Health promotion capacity mapping in low and middle income countries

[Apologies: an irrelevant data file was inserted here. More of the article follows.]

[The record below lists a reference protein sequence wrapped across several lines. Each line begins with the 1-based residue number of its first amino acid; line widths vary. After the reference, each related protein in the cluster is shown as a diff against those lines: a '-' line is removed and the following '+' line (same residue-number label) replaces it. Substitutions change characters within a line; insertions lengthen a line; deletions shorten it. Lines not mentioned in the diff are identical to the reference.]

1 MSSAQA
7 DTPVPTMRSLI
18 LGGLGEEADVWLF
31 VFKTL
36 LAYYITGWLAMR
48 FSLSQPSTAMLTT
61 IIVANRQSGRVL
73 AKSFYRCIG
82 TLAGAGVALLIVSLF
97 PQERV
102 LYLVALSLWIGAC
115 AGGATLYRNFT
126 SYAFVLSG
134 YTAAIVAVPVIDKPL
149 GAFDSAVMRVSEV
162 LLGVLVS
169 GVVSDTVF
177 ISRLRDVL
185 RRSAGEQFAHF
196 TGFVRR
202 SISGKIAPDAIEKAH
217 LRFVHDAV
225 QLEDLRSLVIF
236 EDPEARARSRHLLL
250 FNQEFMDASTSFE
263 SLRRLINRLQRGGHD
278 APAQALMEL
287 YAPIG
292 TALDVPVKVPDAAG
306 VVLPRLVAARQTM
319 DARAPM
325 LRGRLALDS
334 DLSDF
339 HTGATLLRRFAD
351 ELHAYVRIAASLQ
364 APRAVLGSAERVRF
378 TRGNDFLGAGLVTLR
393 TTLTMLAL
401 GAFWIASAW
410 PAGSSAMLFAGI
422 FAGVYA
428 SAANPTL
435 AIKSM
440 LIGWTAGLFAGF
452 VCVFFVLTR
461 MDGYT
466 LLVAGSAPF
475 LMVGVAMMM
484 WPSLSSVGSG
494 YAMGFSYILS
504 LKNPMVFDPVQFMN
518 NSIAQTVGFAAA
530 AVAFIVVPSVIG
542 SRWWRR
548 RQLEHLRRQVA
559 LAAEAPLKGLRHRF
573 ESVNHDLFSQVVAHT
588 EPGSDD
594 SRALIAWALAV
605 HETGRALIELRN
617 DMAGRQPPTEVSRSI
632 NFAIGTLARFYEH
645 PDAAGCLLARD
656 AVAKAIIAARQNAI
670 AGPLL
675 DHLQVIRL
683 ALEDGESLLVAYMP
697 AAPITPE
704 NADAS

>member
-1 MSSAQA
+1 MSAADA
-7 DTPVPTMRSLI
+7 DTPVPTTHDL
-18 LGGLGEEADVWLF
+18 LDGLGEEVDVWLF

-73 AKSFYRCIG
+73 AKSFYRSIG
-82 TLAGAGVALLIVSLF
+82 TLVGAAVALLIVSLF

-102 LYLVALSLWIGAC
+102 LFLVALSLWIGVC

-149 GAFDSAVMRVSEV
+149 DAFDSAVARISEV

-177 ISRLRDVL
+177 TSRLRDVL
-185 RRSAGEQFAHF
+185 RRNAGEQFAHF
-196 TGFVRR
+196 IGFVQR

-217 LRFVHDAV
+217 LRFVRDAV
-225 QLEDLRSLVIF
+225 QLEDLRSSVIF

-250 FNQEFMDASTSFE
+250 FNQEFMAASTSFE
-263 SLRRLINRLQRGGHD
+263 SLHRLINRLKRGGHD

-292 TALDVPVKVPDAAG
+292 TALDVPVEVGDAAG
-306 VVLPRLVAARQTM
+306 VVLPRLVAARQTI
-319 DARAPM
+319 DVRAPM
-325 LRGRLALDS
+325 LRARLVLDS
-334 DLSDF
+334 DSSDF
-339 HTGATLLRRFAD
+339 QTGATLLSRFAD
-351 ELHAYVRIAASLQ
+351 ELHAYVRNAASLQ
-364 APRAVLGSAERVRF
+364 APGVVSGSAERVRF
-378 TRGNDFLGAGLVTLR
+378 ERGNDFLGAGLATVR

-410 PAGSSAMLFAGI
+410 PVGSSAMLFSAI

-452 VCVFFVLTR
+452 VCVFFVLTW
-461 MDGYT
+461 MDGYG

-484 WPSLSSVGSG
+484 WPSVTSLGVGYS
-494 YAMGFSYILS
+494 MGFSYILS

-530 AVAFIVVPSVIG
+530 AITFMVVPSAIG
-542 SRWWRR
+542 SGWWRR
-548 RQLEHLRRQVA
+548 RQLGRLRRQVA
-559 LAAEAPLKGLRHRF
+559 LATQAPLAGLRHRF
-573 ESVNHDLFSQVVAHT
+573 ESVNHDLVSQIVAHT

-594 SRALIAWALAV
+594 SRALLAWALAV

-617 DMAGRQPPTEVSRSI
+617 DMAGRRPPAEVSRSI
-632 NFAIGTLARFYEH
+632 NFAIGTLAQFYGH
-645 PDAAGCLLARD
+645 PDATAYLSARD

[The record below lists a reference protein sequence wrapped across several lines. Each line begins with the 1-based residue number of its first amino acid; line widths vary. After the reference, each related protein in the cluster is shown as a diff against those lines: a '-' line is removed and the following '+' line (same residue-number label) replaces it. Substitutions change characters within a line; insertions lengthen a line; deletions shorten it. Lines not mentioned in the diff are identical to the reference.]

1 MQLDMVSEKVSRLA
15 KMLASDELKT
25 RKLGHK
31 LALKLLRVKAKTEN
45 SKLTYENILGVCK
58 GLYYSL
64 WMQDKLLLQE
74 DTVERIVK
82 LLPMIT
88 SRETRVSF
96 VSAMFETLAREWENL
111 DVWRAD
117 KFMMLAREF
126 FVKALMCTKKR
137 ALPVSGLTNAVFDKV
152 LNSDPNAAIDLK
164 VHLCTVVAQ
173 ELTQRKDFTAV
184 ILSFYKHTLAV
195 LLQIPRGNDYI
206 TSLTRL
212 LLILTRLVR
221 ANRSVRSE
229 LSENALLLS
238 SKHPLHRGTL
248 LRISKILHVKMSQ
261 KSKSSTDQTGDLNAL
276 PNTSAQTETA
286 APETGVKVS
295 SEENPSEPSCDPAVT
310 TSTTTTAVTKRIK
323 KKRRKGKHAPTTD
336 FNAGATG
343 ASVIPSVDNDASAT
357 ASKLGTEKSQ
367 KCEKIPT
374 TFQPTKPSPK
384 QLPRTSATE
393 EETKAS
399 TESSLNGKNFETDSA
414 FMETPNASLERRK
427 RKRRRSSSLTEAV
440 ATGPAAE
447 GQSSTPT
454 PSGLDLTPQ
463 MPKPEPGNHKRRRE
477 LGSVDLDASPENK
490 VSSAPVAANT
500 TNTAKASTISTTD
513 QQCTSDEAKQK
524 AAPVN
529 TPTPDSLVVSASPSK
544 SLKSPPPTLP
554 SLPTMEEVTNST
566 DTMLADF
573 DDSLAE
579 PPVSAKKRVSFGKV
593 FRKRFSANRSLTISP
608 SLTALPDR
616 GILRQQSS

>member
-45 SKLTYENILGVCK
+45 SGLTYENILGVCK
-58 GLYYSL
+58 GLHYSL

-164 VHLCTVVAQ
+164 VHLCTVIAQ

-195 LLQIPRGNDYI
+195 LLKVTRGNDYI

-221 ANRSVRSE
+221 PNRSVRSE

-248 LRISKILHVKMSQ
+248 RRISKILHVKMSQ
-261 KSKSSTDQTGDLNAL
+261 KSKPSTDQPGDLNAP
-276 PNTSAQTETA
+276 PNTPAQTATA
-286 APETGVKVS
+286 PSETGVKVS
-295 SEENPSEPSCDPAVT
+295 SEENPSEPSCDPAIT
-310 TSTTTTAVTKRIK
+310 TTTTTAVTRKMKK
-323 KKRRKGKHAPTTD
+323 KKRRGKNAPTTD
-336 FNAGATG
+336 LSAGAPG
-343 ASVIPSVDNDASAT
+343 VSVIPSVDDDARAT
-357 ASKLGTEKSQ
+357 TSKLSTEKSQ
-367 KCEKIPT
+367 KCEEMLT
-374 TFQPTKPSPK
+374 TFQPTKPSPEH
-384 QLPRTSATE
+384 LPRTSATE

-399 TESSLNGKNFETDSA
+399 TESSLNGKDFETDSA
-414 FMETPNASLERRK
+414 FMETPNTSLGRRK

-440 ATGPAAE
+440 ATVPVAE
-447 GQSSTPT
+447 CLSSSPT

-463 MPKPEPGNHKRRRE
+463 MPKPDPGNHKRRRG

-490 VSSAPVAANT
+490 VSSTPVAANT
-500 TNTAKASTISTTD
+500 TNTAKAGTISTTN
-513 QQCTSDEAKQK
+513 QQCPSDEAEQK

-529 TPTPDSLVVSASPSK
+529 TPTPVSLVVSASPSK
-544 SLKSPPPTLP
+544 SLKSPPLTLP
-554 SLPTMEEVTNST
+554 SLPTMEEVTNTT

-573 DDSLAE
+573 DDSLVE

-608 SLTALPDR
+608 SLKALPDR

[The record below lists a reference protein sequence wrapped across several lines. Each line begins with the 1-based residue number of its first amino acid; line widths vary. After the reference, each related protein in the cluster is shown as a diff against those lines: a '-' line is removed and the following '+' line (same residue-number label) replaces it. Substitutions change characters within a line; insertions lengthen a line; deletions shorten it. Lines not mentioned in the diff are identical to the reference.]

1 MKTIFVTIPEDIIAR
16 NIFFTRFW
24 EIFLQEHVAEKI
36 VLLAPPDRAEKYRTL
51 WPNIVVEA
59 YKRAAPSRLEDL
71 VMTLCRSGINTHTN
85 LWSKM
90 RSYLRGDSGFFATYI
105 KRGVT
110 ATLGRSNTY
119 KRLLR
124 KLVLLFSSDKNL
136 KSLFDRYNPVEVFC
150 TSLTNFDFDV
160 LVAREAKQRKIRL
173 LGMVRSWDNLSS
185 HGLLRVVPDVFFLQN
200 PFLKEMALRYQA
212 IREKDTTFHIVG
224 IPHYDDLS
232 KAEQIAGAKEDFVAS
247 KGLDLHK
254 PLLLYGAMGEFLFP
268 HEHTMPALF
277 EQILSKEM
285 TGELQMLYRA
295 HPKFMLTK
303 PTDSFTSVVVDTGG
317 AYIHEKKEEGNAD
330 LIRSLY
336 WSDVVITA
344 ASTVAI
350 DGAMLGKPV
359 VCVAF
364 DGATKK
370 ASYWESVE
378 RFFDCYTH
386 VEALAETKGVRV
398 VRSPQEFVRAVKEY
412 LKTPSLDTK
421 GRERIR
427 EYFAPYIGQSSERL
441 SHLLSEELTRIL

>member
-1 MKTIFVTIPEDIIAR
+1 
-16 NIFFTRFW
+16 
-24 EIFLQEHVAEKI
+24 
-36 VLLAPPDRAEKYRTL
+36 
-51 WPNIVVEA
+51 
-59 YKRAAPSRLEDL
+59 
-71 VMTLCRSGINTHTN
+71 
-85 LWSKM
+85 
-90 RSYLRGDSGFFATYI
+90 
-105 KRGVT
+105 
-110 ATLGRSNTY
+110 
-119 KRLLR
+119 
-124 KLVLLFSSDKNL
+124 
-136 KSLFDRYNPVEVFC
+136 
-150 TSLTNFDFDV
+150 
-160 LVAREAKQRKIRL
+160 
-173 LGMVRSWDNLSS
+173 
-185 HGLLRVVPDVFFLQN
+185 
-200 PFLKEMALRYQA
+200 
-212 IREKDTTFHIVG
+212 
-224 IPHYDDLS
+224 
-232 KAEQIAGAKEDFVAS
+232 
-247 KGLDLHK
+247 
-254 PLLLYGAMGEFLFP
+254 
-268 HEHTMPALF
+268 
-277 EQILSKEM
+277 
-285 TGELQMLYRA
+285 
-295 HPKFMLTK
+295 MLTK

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The present study is concerned with mapping health promotion capacity in LMIC contexts and seeks to develop a capacity mapping conceptual model and data collection process that will address these factors. The overall aim of the study is to develop and test a flexible and sensitive conceptual framework and data collection process to map health promotion capacity with specific reference to LMIC contexts. A phased, multi-method approach was employed to develop and test a capacity mapping framework and assessment process in an LMIC context. A comprehensive review of the international literature on conceptual frameworks and methodologies for health promotion capacity mapping helped to identify a conceptual model and a set of core capacity domains appropriate for use in an LMIC context. To determine the suitability of the capacity mapping framework in an LMIC context, a layered online consensus building process was undertaken in Phase I of the study involving experts in global health promotion with experience of working in LMICs. The first round of the Delphi consultation examined the appropriateness of the conceptual framework and core capacity domains and was completed by 104 global experts from 53 countries. Based on the agreed capacity domains from Round 1, 65 of the original respondents went on to complete Round 2 of the Delphi, which explored their views on the capacity mapping survey tool. In Phase II, a case study method was employed to test the revised capacity mapping framework and assessment process in a selected LMIC, Thailand. The mapping assessment process comprised the following data collection methods; a desk review of key policy and related documents, an online questionnaire and semi-structured telephone interviews conducted with 28 health promotion leaders and key informants at the country level, and a face-to-face discussion group with 9 senior level policymakers, academics and practitioners. The consultation process resulted in development of a conceptual framework comprised of four core domains; country-specific context, governance, policy environment, and infrastructure; and 10 sub-domains. In Phase II of the study, the mapping framework and the assessment process were tested in Thailand. The findings highlighted the country¿s unique features in terms of Thai context including the cultural characteristics, bottom-up approach through community health promotion development and political buy-in. The presence of Thai Health Promotion Foundation has given the country high rating in health promotion developments within LMICs. Practical and methodological challenges highlighted in the study included the need for the mapping process to take a participatory approach that will engage a wide range of key stakeholders and that will result in reliable and valid information. The study findings highlight the complexity of assessing country level capacity in an LMIC context and calls for further testing of the capacity mapping framework and data collection process in other LMIC settings. Capacity mapping is an important process in supporting health promotion capacity development and its effective use is dependent on the availability of assessment methods that are meaningful, valid and sensitive to country specific contexts.
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